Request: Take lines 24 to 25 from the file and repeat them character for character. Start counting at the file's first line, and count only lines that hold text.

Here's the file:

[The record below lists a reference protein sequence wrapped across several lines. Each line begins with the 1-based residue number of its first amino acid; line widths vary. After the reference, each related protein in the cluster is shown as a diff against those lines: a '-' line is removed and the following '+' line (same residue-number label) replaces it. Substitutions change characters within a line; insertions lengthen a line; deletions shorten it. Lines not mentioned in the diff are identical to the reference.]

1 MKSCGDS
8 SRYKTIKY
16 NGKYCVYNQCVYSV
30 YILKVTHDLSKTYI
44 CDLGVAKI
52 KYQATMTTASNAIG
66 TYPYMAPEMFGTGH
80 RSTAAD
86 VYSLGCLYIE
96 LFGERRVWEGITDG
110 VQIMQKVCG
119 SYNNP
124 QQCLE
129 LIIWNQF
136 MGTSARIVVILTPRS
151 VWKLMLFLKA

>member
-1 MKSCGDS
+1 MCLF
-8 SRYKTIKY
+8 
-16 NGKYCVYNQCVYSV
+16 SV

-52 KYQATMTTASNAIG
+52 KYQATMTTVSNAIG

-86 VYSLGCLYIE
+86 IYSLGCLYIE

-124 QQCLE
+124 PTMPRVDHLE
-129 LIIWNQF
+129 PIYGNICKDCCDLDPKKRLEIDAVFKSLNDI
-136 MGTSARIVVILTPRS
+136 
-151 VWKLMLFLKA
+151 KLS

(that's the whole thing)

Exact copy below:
+16 SV

-52 KYQATMTTASNAIG